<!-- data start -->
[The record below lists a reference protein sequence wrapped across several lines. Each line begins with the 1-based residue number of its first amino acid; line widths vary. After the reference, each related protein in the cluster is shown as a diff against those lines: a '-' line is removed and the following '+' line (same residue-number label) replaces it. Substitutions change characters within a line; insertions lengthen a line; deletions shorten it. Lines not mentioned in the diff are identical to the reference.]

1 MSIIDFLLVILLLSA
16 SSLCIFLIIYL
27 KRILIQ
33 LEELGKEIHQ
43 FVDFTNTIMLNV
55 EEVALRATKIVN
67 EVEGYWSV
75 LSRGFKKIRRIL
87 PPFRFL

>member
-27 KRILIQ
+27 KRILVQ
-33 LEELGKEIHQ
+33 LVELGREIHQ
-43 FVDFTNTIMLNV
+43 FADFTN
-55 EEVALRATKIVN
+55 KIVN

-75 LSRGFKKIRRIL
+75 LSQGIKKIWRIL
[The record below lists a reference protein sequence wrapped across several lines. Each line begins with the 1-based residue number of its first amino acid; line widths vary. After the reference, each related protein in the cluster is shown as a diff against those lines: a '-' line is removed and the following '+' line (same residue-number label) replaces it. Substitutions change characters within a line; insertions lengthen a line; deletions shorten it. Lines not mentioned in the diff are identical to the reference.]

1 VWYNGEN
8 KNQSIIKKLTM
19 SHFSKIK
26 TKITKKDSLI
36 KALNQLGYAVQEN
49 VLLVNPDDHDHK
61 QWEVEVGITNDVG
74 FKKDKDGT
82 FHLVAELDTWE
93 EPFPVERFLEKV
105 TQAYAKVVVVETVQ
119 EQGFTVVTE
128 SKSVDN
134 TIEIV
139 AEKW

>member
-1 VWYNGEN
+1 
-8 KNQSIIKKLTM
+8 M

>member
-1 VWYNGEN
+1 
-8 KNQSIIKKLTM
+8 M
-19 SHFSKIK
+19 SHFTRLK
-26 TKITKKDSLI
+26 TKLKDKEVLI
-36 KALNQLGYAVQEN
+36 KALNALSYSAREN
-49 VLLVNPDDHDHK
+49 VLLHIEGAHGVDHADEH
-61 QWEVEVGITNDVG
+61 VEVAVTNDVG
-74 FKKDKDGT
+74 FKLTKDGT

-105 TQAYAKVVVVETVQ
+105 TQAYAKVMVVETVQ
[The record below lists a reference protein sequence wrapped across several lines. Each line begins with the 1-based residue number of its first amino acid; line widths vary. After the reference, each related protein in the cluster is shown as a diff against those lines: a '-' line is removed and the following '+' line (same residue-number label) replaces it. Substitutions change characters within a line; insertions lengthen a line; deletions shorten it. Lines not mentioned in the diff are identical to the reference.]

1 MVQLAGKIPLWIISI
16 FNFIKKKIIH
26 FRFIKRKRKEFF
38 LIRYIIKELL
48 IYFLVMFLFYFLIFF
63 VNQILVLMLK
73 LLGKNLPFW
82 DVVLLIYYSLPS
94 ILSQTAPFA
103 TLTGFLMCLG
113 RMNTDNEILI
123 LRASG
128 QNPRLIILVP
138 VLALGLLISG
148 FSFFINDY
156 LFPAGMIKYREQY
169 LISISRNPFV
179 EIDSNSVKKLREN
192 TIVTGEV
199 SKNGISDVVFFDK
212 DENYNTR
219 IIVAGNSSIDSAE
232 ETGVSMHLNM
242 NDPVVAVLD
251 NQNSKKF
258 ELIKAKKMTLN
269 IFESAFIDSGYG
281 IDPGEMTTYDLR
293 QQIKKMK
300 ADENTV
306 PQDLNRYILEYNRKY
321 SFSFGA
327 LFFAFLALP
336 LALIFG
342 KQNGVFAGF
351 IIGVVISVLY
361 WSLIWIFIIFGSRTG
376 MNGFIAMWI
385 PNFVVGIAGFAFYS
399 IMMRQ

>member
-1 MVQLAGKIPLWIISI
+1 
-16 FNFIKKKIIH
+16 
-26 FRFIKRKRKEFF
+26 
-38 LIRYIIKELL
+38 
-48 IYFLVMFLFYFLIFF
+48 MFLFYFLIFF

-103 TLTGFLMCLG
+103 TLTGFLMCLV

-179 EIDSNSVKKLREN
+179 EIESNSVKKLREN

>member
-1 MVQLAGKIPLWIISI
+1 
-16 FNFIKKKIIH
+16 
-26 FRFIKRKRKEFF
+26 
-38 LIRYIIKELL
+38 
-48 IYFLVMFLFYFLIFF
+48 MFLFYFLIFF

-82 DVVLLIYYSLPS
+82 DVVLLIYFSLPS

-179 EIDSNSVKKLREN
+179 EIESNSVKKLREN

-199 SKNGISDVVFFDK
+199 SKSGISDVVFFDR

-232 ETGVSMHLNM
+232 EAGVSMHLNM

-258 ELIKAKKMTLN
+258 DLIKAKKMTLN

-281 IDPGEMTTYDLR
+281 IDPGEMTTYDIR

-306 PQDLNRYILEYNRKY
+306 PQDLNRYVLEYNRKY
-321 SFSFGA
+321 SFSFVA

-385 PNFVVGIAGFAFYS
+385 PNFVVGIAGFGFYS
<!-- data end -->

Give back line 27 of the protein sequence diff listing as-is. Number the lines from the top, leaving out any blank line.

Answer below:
36 KALNQLGYAVQEN